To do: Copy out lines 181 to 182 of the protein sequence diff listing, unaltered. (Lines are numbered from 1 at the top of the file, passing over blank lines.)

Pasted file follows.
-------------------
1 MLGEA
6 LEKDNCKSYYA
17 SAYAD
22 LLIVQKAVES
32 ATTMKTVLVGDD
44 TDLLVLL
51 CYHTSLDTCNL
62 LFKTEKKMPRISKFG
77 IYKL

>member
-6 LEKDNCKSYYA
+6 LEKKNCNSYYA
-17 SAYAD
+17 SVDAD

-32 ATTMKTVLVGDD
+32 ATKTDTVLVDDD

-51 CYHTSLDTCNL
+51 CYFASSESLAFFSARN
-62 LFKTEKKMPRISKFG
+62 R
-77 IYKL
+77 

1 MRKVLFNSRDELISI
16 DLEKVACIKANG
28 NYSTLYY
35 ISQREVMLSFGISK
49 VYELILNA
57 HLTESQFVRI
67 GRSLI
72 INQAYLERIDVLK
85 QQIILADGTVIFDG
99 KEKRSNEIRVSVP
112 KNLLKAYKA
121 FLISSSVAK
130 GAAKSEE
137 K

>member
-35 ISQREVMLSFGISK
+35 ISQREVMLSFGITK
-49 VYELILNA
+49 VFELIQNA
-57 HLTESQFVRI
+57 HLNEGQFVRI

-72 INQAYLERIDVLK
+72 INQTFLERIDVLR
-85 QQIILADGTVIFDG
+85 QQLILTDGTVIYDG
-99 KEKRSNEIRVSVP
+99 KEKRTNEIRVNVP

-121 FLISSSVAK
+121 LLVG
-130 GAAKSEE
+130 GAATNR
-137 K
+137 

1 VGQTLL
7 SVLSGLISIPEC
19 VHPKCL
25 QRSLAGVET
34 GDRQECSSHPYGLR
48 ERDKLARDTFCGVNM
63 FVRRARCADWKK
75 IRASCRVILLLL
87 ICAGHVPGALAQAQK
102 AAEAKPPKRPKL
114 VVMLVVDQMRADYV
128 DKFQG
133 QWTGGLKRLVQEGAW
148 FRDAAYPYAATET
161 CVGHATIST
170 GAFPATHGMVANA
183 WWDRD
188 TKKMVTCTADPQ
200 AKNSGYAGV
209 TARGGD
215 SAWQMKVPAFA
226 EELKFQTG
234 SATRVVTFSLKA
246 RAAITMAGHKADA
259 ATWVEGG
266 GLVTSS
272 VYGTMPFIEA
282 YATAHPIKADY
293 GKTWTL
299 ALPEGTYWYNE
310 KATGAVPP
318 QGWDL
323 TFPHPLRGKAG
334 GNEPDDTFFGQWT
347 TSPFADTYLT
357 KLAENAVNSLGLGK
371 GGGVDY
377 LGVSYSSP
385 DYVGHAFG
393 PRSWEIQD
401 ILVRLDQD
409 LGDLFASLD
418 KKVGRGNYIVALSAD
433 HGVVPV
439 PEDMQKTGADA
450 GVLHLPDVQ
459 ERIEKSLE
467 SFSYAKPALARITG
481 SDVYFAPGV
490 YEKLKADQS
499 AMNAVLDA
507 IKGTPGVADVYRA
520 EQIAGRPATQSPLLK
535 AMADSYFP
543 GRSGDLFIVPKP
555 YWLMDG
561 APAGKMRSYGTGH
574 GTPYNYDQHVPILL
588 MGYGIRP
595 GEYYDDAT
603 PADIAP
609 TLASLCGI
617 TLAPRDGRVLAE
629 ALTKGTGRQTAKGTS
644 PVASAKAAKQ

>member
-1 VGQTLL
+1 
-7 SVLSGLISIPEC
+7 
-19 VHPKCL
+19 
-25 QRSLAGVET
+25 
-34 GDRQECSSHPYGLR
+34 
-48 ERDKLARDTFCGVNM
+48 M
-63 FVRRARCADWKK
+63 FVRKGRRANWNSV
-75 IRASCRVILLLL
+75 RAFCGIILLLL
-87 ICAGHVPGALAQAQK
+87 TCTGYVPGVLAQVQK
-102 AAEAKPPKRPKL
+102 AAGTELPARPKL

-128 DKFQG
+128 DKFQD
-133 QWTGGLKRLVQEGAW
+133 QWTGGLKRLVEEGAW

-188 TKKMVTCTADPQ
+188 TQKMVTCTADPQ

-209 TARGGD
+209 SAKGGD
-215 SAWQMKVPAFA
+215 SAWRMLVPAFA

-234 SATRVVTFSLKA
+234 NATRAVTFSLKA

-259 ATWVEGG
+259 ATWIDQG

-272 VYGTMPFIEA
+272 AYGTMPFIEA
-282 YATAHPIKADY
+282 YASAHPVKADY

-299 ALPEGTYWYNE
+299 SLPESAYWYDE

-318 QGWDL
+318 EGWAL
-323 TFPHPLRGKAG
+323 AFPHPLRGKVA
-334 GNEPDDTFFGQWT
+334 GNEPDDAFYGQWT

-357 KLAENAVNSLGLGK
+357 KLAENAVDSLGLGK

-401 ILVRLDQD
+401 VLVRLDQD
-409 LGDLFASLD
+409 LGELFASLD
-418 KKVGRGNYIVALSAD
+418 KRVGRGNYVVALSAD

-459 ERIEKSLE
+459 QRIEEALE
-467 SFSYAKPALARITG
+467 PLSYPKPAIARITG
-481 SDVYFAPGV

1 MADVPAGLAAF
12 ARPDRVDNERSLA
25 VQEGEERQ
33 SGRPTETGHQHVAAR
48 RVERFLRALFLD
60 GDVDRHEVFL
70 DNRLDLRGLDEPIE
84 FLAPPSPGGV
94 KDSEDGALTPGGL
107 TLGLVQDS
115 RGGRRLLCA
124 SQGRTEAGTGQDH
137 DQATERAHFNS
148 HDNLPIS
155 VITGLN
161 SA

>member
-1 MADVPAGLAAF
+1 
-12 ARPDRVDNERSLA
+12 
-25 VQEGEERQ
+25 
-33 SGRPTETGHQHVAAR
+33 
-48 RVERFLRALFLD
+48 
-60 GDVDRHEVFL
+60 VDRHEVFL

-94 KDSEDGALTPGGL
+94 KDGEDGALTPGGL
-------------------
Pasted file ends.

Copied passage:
1 MADVPAGLAAF
12 ARPDRVDNERSLA